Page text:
There’s a rather poignant analogy in Fallout 3, courtesy of Moira Brown. Discussing the post-apocalyptic world and her pet project (and the Lone Wanderer’s quest) of compiling the Wasteland Survival Guide, she compares the situation to putting broken glass back together. She notes that it’ll never be whole in the same way it used to be, but you can use the pieces to make something else, like a mosaic. As an analogy, it’s a good way of describing the inability to go back to the way things used to be, but still making the best of the situation and building something new.

We can apply this metaphor to two concepts in NBA 2K’s MyCAREER: the story-driven approach, and the game world of The Neighborhood. At this point they’re established staples of MyCAREER, but they aren’t universally liked. That’s not unusual, of course; you can’t please everyone in everything that you do. However, those two concepts do present some recurring problems, and frustration with them has been building since they were introduced. It seems that a lot of gamers would prefer MyCAREER to return to the way it used to be, but again, axing those features seems highly unlikely. Calling back to Moira Brown’s analogy, has the glass been broken?

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NLSC Podcast #312: The Silence is Deafening

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Episode #312 of the NLSC Podcast is out now! After an unscheduled hiatus last week, we’re back on the air to catch up on some recent NBA 2K20 news, talk about the lack of communication and hype when it comes to NBA Live, and reminisce about our biggest basketball gaming influences.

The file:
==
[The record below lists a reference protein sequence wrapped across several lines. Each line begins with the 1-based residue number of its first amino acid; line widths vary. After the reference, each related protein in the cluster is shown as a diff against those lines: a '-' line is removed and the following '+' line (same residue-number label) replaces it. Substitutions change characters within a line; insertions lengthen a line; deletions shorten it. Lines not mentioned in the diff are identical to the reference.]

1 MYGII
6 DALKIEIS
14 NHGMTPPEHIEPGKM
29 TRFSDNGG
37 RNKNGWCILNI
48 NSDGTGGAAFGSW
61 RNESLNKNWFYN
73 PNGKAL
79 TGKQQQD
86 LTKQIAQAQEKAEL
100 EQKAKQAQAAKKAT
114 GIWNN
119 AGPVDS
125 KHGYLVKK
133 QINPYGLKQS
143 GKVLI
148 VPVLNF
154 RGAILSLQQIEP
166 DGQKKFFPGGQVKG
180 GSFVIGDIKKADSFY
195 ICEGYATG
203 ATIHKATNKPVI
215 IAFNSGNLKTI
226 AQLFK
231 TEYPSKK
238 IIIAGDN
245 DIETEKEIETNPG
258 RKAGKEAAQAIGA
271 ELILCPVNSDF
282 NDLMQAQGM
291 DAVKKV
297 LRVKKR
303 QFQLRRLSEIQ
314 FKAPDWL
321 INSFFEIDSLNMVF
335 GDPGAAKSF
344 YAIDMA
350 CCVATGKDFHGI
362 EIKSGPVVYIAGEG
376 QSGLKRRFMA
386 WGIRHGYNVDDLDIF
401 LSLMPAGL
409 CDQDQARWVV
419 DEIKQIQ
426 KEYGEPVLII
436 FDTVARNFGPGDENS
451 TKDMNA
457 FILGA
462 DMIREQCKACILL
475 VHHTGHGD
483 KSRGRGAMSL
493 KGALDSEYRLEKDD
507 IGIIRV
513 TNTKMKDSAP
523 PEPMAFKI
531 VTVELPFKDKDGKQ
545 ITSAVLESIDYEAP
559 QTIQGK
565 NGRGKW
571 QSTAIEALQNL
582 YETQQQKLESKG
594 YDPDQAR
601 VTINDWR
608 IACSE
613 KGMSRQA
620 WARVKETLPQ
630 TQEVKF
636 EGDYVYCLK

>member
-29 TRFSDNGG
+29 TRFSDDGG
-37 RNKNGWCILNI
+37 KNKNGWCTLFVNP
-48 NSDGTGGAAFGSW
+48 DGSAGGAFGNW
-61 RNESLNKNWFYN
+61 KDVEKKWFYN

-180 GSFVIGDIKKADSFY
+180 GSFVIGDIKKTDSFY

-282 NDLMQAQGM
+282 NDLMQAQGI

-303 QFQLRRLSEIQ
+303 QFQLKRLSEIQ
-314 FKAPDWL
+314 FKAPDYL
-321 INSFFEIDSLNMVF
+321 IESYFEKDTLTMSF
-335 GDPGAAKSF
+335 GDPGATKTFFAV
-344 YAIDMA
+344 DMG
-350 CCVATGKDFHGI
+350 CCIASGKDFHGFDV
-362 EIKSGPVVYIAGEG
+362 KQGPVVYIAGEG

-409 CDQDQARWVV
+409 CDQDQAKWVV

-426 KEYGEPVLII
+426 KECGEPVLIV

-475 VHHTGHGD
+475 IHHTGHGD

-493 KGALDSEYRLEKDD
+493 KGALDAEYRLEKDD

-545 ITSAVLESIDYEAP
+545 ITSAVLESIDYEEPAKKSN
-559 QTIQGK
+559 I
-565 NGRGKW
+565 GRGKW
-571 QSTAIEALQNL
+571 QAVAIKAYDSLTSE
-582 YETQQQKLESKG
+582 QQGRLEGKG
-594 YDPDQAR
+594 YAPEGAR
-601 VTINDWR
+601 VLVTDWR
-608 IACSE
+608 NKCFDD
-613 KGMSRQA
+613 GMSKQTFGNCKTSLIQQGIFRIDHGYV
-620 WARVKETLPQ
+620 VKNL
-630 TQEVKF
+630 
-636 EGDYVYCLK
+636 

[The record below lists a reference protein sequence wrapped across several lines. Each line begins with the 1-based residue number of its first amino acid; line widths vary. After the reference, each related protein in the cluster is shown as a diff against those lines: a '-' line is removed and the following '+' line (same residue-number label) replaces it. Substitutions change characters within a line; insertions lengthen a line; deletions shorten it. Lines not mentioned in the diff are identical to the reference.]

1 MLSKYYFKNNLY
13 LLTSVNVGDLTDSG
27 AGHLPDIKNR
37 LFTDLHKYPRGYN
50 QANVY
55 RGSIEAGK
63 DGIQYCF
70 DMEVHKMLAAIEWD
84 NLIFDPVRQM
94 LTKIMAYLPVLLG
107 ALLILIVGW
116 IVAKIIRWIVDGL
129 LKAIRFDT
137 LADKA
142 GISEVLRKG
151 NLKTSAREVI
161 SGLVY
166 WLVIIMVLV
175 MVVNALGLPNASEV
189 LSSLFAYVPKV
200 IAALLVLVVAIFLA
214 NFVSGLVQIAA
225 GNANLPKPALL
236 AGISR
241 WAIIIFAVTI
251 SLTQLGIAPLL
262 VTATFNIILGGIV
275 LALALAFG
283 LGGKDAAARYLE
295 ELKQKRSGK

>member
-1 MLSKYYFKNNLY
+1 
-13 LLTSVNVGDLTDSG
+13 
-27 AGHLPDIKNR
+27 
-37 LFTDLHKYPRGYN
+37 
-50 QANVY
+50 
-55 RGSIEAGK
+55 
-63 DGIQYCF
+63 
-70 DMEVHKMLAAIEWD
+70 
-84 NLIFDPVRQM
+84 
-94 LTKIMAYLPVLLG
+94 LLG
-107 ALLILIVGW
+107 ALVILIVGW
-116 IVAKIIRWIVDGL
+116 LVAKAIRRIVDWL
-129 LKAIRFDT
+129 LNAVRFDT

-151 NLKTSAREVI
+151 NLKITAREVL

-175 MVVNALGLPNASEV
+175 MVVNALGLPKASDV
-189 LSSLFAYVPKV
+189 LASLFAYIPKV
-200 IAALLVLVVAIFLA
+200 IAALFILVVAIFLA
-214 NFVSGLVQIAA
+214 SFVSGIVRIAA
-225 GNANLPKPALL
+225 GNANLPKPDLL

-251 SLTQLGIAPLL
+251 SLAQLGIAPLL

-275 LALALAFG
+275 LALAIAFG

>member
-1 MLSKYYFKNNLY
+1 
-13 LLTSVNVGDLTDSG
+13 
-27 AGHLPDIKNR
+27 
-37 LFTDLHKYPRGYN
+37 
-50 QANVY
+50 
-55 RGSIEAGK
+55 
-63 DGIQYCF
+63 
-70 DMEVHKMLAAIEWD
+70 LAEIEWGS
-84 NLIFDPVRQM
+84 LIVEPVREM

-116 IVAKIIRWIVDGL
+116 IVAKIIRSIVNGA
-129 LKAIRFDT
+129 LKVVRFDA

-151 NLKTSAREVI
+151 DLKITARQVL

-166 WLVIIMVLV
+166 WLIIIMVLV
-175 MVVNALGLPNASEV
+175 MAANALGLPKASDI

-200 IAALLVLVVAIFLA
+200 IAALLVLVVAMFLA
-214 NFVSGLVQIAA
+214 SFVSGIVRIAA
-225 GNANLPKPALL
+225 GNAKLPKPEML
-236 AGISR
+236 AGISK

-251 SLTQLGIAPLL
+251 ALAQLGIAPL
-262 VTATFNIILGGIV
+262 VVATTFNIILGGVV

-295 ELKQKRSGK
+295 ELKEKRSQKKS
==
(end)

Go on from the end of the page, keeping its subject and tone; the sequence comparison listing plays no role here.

As March Modness 2020 tips off, we talk about some of the great work our modding community is doing right now, and some of our own plans for the event. Speaking of celebrations, NBA 2K20 gave away a MyTEAM pack to celebrate some record breaking numbers for installations and games played. We note that despite some missteps and bad PR here and there, 2K is fantastic when it comes to celebrating itself and promoting the brand. This leads us to draw comparisons to what EA Sports is doing with NBA Live, and how they could be doing so much more as far as community engagement. It hasn’t escaped our notice that there have been a lot of missed opportunities, not just with NBA Live but also NBA Jam. We also reflect on the games that had the biggest influence and impact on us growing up, and how it’s shaped our preferences, opinions, and expectations. Finally, we touch on the importance of standing together as a community.

Tune in below!

What are your thoughts on NBA Live’s approach to community engagement, or anything else we discussed this week? Sound off in the comments section below, or join in the discussion here in the Forum! Additionally, feel free to hit us up with any feedback on the episode, as well as suggestions for topics that you’d like to hear us discuss in future episodes. For more information on the NLSC Podcast including episode guides, check out this page in our Wiki.

The Friday Five: 5 Best Things in 5 of My Least Favourite Games

The Friday Five